bridal bouquet glycerin soap honeysuckle tuberose jasmine white florals lisa maliga everythingshea
Bridal Bouquet Glycerin Soap ~ Tantalizing aromas of sensuous white florals such as tuberose, honeysuckle, gardenia and jasmine.

Blending became another passion that was easily indulged with less costly fragrances. I made my first sandalwood-rose combination and came up with more blending ideas, including a few citrus essential oils that I had bought. I searched the library and the ‘net to find ideas and soon had pages of notes of what fragrances were able to be combined to create layers of scents. From fleeting top notes such as neroli [orange blossom] and lemon to middle notes that would involve longer lasting scents like lilac and sweet pea to the deeper and sultriest notes such as vanilla and patchouli. Perfumery was based on music and a perfumer was considered the conductor.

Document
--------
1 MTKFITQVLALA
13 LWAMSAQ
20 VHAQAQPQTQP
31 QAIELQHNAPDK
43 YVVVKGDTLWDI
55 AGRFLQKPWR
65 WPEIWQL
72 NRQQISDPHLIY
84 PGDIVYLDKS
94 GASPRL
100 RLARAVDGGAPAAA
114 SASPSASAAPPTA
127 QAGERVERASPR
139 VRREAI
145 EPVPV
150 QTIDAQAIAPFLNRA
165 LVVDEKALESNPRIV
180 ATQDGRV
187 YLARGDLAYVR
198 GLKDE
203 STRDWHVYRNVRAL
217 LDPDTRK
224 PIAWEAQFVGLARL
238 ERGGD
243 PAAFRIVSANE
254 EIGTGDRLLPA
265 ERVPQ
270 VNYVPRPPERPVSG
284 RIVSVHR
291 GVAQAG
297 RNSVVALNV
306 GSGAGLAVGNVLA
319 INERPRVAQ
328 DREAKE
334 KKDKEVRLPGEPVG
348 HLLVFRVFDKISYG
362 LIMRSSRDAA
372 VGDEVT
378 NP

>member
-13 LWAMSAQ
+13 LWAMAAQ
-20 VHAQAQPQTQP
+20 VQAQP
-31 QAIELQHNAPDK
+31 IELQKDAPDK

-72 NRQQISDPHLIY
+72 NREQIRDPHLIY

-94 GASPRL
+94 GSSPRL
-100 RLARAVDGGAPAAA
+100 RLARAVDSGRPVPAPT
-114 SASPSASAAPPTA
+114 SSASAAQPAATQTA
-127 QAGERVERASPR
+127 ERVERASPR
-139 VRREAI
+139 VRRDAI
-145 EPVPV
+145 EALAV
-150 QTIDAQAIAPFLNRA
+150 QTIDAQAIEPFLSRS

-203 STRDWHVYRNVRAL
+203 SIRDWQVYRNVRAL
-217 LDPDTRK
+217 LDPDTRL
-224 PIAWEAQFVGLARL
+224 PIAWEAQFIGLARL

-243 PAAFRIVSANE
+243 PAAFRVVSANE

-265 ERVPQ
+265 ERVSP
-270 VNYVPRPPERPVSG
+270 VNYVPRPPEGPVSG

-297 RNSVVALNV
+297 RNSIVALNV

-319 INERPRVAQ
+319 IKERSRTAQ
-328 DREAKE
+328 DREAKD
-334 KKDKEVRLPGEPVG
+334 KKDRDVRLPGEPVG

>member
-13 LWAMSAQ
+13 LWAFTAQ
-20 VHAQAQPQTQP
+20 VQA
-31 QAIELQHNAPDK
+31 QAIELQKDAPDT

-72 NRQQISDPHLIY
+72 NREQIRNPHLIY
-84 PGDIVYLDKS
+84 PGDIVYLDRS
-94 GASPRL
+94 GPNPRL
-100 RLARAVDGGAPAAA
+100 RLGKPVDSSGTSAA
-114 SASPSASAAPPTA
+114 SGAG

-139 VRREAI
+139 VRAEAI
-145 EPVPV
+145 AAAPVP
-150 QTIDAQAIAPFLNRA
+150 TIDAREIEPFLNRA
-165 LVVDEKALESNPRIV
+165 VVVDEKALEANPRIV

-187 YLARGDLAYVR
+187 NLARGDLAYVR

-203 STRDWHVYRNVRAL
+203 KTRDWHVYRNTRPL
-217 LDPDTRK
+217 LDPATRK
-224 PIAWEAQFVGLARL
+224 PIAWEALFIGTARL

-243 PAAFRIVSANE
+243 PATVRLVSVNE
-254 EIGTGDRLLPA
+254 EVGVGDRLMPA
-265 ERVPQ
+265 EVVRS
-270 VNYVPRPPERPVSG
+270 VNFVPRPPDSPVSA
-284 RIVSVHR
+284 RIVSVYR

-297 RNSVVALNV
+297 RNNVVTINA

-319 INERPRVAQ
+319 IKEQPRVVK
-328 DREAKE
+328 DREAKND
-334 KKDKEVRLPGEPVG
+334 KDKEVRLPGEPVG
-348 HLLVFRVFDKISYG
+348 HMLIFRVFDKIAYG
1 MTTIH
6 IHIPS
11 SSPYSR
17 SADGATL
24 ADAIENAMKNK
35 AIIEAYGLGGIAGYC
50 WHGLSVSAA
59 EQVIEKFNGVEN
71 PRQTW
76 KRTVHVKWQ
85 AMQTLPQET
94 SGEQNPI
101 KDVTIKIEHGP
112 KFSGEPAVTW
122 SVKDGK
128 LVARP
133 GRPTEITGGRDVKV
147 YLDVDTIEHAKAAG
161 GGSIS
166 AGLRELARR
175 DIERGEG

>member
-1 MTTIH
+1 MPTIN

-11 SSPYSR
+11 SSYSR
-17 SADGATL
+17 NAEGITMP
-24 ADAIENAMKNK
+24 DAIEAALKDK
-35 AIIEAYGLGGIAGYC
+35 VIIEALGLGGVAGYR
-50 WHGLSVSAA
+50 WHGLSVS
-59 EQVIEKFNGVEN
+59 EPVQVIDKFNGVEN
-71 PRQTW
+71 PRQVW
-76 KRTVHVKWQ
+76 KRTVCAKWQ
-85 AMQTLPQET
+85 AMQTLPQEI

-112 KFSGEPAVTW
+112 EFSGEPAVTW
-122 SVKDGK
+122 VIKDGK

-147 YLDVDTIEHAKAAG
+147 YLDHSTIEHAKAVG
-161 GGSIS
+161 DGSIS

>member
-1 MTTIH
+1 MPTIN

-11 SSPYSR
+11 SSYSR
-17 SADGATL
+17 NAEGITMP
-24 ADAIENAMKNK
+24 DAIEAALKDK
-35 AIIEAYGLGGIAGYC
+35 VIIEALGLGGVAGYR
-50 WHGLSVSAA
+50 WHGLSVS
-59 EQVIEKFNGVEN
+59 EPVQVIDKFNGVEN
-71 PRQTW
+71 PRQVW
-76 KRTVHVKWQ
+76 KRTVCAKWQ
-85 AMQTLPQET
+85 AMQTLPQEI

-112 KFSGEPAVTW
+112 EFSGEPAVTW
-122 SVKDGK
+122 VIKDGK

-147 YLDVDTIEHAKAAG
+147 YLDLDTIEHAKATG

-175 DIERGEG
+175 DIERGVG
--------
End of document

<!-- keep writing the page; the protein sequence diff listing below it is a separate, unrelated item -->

While I wasn’t a perfumer, I bought fragrance duplications, a/k/a dupes. I soon amassed a supply of impressive dupes to store in my kitchen cupboard: Chanel, Thierry Mugler, Guerlain, Bvlgari, Burberry, Viktor & Rolf, and Vera Wang. Also filling my shadowy [essential oils and fragrances needed to be stored in a cool, dark place] storeroom were imitations of Bath & Body Works and Victoria’s Secret scents. My fixation on various fruits like mango, coconut, pineapple, banana, and several berry scents were being stocked in an expanding collection of alphabetically ordered scents. The fruity phase morphed into desserts and now I had calorie-free chocolate, variations of vanilla, brown sugar, pumpkin pie, and cinnamon bun scents.

It’s confirmed, I’m a fragrance fanatic!

You can read more about fragrance and essential oils in The Joy of Melt and Pour Soap Crafting.